Cryogenics is a derivative of two Greek words - "Kryos" which means cold or freezing and "genes" meaning born or one that is produced.

     Residual stresses exist in all types of parts from engines to tooling.  The stress is introduced into the part at the time of casting, forging, heat treating or machining.  These stresses create an invisible random grain pattern.  Parts expand from the heat generated during operation, the retained stresses cause uneven expansion which results in increased dimensional instability with increased wear and decreased performance.

     Deep Cryogenic temperatures are required to effect a complete molecular change in most alloys giving the microstructure a more uniform grain structure.  Deep Cryogenic temperatures distribute large quantities of very hard, fine carbides, that develop uniformly throughout the structure.

Heat treatment of steel involves the transformation from its softer more malleable annealed state to a harder more durable state.  This is done, as it has been for centuries, by heating the steel and then rapidly cooling it.  The result is a harder and more wear resistant object.  The metallurgical reason for this is that as the steel is heated, it forms an austenite (large, unstable particles of carbon carbide) crystal structure or matrix.  Rapidly cooling or quenching the steel (traditionally at room temperature) triggers some of the austenite structure to change into a different matrix called martensite (a more uniformly refined grain structure).  It is the martensite structure that gives tempered steel its hardness and wear resistance for applications from cutting tools to engine parts.

  The goal of heat treatment is to transform as much of the austenite as possible into martensite.  However, some of the austenite is retained even after tempering.  Through experimentation it was found that if the quench was lower than the traditional room temperature, less austenite was retained.  Cryogenic treatment is an extension of the well known heat and quench cycle.  Cryogenic Processing is specifically about controlled thermal cycling of materials over a period of up to 72 hours.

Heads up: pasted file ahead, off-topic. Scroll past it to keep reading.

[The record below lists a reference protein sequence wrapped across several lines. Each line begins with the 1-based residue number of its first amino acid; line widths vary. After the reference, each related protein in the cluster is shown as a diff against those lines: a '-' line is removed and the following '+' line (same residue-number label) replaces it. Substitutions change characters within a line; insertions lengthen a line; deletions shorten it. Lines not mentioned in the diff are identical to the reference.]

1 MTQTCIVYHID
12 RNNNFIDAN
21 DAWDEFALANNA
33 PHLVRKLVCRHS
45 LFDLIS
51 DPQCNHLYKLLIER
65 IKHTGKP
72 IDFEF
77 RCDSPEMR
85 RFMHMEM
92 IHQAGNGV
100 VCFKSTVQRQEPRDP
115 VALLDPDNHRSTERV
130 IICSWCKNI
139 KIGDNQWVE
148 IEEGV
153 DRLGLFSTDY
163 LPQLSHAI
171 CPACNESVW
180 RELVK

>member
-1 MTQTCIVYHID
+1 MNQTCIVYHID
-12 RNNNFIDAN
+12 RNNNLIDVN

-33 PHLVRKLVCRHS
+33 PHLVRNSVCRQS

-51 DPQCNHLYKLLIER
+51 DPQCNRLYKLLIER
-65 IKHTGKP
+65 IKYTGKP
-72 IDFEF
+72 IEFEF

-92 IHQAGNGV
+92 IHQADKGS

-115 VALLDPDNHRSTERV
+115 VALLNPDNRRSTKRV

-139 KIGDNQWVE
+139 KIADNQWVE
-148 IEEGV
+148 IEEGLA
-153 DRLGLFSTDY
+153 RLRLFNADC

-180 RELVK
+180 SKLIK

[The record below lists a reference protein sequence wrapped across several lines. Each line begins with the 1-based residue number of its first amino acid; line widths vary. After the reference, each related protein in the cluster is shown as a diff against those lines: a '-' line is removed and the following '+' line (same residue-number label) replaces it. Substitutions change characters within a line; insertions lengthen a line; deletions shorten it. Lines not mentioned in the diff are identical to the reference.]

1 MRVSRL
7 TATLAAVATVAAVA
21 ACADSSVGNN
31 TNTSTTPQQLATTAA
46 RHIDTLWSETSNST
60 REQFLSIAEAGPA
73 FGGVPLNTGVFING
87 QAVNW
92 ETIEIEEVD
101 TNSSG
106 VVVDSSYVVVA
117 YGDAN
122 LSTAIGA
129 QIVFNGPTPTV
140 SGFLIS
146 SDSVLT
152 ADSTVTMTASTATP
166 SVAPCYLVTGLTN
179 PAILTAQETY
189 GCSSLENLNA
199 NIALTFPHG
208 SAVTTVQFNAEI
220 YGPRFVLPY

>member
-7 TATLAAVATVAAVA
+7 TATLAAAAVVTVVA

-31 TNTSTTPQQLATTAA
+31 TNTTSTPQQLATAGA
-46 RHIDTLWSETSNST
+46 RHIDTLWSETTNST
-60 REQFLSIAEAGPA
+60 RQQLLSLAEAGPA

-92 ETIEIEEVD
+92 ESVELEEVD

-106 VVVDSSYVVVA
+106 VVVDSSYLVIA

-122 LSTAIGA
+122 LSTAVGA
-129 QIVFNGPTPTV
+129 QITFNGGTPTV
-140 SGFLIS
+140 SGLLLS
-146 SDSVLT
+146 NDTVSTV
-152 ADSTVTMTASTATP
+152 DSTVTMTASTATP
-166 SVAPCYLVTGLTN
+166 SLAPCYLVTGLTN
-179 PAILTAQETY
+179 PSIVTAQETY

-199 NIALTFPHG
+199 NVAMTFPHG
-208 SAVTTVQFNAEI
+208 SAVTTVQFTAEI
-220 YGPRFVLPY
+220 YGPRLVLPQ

The austenite to martensite transformation achieved by deep thermal cryogenics is responsible for the exceptional wear characteristics due to a denser structure and resulting in a larger surface area of contact wiich reduces stress, fatigue, friction, heat and wear.

Cryogenic processing is a one time process, not a coating or surface treatment that can be machined away.  It will not make the component more brittle or change its physical size. 




What is REM (tm) Super Isotropic Finishing

What is
"CRYO-REM" (tm)

Cryo Lab Pictures




Cryogenically processed engines enjoy an increase in HP & Torque and prolonged engine life

Abrasive wear resistance is increased

A denser molecular structure is created in processed parts

The resulting stronger surface area that is created reduces friction, hear and wear

Allows for rapid cooling of treated parts such as brake rotors

High frequency and harmonic vibration is significantly reduced or eliminated

Soft retained austenite is transformed to much harder martensite

Microfine carbide fillers are formed which enhances the large carbide structures

Durability or wear life of processed parts is greatly increased

Residdual stresses are decreased

Brittleness is decreased

Tensile strenght, toughness and stability is increased coupled with the release of internal stresses